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Blue Sausage Fruit | A Delectable Ornamental

Blue Sausage Fruit | A Delectable Ornamental

By MPF – Own work, CC BY-SA 3.0, https://commons.wikimedia.org/w/index.php?curid=8289619

Decaisnea fargesii, which is commonly known as blue sausage fruit, dead man’s fingers or blue bean plant, is a large deciduous shrub that originates from the western Himalayan regions of east Asia (Nepal, Tibet, India and China). Decaisnea is a member of the Lardizabalaceae family and can easily be grown in USDA Zones 6-9. Decaisnea shrubs can reach a height and spread of 20ft if given the appropriate growing conditions. During early summer, Decasisnea produces bell shaped, yellow/greenish flowers (they are especially fragrant during the evenings) followed by dark blue, long, pod like fruit in early fall (which I think is it’s redeeming feature). The fruit contains a large number of small black seeds and pulp which is gelatinous but edible (the skin and the seeds however are not). The fruit’s pulp is sweet and has a subtle flavor of cucumber and watermelon.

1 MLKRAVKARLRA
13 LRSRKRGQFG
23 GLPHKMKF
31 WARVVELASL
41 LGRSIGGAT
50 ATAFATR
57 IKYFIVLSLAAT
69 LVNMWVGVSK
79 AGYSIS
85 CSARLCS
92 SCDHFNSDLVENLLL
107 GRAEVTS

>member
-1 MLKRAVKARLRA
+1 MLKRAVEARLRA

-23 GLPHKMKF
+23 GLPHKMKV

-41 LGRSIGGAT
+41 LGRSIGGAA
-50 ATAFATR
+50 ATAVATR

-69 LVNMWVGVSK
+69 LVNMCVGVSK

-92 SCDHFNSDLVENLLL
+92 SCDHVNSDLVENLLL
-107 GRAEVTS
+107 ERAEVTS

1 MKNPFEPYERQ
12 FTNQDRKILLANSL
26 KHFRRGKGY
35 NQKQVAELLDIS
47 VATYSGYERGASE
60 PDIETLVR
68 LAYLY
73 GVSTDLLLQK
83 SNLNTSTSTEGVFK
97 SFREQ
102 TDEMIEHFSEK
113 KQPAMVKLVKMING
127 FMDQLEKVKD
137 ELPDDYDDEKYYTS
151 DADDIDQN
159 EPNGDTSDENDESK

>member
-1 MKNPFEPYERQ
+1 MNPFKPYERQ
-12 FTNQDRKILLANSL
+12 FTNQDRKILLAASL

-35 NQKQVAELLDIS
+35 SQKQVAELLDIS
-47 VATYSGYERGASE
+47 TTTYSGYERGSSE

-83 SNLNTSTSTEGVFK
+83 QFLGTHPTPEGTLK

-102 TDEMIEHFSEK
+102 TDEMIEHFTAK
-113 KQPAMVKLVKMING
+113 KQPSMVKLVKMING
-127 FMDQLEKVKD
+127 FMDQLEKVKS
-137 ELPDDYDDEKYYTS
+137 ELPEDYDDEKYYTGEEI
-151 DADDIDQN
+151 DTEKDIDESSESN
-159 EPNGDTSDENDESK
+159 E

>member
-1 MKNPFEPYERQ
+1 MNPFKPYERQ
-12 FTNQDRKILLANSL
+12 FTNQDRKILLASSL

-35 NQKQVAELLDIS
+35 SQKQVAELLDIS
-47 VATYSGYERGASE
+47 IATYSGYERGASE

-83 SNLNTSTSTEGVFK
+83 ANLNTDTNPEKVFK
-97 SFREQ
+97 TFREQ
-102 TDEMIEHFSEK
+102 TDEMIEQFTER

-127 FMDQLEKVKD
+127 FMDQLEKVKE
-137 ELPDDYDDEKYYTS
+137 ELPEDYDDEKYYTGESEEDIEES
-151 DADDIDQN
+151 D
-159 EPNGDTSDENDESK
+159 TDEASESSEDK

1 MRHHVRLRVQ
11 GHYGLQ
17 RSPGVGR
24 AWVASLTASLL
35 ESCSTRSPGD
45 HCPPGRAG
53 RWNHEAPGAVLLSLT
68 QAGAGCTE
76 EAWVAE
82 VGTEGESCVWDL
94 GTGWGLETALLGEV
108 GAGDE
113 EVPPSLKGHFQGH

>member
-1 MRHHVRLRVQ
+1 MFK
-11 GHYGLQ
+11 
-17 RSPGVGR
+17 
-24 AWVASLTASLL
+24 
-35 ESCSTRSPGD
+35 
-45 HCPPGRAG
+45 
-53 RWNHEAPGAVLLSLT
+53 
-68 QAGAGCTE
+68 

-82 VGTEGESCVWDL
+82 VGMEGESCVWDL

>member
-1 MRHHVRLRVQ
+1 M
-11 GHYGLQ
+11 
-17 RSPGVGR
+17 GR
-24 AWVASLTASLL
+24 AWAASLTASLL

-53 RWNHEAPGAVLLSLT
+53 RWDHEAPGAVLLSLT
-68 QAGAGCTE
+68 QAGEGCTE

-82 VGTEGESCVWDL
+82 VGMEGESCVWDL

By Daderot – Own work, CC0, https://commons.wikimedia.org/w/index.php?curid=50926724

Decaisnea fargesii prefers full sun but can accept dappled shade. It thrives in organic loamy, moist and well-draining soil. Decaisnea can handle cold temperatures as low as 5 °F, however, it should be sheltered from cold winds. In the spring, if the shrub produces early blooms, they can easily become damaged by frost. Decaisnea cannot handle hot climates or drought conditions. The soil will need consistent moisture. Decaisnea fargesii does not suffer from any destructive diseases or pests and does not require pruning.

Decaisnea fargesii can be propagated from cuttings or sown from stored seeds indoors in late winter. I usually will take several months to germinate. The transplants can be placed outdoors in spring after the last frost. Keep in mind, it will take 2-3 years to produce fruit.

Decaisnea fargesii fruit is widely cultivated and used for its culinary properties in its native regions but is not widely used for its edible qualities in the United States. Perhaps, in the next several years, it will be included vastly in permaculture gardens or food forests. It also has a special ornamental quality and will certainly provide interest to a food or woodland garden.

 

 

 

 

 

 

 

 

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